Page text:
It has been said that every great city is built on a great body of water. London has the Thames River; Paris has the Seine. New York sits on the Hudson, Chicago on Lake Michigan, Moscow on the Moscow River. And our very own Kentucky Proud Louisville stands proudly on the Ohio River.
These are mighty rivers and grand lakes cutting through the middle of these great metropolises. But what if the great water source isn’t so easy to see?
Lexington is one of Kentucky’s greatest cities, and it boasts quite the impressive history as the Athens of the West for its arts and culture. But anyone who as road tripped to Lexington may have found themselves wondering how the city that hosted the first American performance of a Beethoven symphony, that is the very heart of horse country, and that boasts a colorful political history seems to be missing a river.
The answer: It’s not.
Okay, well technically speaking it is. But it does have a very notable water source (a couple actually) that served as the basis for the city’s founding in 1775. And if you haven’t seen the water, it’s because you haven’t been looking hard enough. You have to look underground to find it.
In the summer of 1775, a small group of men, led by William McConnell, set up camp along the Elkhorn Creek. This group from Pennsylvania named their camp “Lexington,” in honor of one of the first battles of the American Revolutionary War in Lexington, Massachusetts. This group would eventually return home only to return to their Lexington camp more permanently.
Now, these weren’t the first frontiersmen in Kentucky. Other settlers including Robert Patterson had already established camps on the Kentucky frontier. However, McConnell’s group discovered a complex system of sinking springs at their camp site that would allow a settlement near no river to develop and thrive with a water source.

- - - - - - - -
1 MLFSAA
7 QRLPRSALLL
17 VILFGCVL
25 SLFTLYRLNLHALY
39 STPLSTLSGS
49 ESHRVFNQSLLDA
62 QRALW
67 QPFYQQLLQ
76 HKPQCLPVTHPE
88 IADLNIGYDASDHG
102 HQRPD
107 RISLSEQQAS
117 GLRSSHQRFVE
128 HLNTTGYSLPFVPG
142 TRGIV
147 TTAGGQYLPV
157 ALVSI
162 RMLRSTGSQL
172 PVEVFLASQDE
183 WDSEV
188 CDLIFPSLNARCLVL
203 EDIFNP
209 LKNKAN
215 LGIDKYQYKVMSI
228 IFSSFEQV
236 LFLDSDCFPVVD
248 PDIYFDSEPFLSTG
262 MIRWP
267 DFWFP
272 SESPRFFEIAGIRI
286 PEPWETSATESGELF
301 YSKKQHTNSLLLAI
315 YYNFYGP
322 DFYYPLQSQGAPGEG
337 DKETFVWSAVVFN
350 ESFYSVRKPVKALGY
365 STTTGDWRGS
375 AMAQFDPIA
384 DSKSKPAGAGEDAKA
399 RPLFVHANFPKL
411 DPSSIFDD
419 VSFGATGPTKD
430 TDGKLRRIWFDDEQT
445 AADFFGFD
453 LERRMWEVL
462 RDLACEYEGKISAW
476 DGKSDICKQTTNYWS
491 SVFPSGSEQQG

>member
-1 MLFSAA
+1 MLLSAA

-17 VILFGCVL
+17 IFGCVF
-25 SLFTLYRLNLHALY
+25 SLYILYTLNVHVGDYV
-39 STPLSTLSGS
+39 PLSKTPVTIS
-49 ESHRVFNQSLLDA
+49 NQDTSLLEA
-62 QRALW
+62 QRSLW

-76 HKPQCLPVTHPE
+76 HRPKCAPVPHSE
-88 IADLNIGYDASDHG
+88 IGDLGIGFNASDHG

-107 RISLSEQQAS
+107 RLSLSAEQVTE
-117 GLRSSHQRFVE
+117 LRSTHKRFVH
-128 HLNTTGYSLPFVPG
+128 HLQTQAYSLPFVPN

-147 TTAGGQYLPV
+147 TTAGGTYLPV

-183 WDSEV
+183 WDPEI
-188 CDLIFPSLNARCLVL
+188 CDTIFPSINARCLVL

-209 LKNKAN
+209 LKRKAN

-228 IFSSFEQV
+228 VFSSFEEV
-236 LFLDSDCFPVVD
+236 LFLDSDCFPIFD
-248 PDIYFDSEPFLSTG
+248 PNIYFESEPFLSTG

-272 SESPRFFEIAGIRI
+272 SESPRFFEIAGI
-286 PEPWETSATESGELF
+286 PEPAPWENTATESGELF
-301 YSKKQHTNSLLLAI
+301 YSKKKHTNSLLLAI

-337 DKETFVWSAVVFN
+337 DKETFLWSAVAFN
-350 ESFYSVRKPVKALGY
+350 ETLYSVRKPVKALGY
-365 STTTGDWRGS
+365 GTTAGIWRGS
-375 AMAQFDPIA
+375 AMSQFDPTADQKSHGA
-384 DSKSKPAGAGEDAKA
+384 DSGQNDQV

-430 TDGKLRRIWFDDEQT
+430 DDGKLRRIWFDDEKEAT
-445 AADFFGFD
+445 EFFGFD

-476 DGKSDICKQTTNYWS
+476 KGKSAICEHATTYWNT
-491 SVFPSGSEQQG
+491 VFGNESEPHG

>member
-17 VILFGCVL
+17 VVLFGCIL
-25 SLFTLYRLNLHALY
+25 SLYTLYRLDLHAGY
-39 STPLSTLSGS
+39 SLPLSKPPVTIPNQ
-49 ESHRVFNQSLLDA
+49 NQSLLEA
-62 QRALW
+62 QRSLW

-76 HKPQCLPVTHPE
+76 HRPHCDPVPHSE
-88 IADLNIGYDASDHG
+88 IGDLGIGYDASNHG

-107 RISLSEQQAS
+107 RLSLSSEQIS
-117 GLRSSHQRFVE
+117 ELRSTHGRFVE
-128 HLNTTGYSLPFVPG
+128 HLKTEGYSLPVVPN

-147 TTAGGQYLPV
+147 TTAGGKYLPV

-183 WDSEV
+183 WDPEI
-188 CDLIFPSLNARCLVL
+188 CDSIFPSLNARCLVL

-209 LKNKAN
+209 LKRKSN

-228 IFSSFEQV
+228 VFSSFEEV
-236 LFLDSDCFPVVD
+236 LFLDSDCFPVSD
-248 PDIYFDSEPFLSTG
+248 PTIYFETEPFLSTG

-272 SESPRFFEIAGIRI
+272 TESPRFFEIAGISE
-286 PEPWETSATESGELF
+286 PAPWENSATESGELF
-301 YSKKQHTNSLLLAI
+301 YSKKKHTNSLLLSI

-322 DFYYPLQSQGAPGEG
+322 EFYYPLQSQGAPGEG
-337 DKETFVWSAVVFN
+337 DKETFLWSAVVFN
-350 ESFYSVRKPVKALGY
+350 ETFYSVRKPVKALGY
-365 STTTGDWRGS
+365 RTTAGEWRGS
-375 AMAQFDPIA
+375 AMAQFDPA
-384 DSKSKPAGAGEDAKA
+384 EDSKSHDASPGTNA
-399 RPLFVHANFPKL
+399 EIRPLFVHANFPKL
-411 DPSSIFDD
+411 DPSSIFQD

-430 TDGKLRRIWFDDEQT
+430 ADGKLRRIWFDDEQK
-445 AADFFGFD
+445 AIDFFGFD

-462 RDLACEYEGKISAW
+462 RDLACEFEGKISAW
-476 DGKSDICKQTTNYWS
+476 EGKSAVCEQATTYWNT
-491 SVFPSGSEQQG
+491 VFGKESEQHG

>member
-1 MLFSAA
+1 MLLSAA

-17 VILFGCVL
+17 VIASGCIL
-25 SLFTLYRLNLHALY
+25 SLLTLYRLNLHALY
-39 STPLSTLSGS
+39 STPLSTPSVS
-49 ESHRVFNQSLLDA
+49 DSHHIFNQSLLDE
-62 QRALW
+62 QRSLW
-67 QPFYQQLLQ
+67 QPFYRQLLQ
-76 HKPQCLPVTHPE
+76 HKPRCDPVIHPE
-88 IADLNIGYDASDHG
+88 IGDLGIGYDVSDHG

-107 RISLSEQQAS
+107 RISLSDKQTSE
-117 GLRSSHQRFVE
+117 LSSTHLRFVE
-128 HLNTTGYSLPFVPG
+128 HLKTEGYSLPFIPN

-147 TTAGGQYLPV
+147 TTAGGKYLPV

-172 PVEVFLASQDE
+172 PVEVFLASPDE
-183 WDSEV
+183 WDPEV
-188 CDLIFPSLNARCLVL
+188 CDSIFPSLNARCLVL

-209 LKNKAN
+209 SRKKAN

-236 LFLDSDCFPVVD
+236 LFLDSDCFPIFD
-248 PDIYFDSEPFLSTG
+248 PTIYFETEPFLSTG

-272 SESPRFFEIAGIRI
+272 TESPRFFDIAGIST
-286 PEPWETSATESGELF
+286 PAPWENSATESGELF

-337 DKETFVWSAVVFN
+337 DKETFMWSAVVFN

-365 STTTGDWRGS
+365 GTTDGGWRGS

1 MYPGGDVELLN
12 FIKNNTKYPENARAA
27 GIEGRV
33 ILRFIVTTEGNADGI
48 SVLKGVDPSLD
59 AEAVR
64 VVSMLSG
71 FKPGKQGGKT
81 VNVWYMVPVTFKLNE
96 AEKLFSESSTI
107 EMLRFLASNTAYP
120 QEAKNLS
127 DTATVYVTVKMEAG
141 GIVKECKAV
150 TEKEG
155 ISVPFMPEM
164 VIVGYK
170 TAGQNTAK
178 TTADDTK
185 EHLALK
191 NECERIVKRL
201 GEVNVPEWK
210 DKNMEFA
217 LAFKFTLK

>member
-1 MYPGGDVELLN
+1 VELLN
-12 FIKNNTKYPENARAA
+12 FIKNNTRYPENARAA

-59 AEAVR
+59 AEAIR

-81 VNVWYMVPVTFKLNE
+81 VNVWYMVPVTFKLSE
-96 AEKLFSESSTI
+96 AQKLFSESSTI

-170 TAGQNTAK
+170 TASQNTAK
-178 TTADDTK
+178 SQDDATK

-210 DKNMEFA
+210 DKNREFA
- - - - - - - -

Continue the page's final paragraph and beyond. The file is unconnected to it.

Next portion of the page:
Today, McConnell Springs is the only known site in Fayette county that has a series of artesian springs that come to the surface, go underground, reappear, flow on the surface and go back underground only to surface again a couple of miles away. Visitors can visit McConnell Springs natural areas park including the actual historic springs where the city of Lexington was named. Today the park features 26 acres of natural land, two miles of trails, and an education center.
But McConnell’s spring system isn’t where the story of a thriving Lexington ends. In fact, it’s only part of where it begins. In 1779, Patterson would join McConnell’s band of settlers and the group would travel to the Middle Fork of the Elkhorn Creek, which became known as Town Branch. There, the group erected a blockhouse near this water source.
As Lexington expanded and more settlers joined the community, a canal was constructed to carry the water of the Branch straight through town. But no one anticipated the potential heavy water flows of the Elkhorn, particularly after heavy rains, and this canal regularly overflowed. A decade after the canal was built, it was covered, and buildings were constructed on top of the water source. When the cholera epidemic hit Lexington in 1833, the community was devastated. As a disease that is spread through water, citizens blamed the Branch for their sickness.
Due to decades of flooding issues and Lexington’s inability to forgive the water source that brought in cholera, the bed of Town Branch was lowered in the 1930s and enclosed in a subterranean tunnel under the streets of Lexington.
Today, Town Branch is experiencing a bit of a rebirth. Work to clean up the water source that has been contaminated by pollution, run off, and waste management is underway and new restaurants are popping up along its west banks. Town Branch surfaces just west of the Rupp Arena parking lots and continues past Manchester Street and out of town.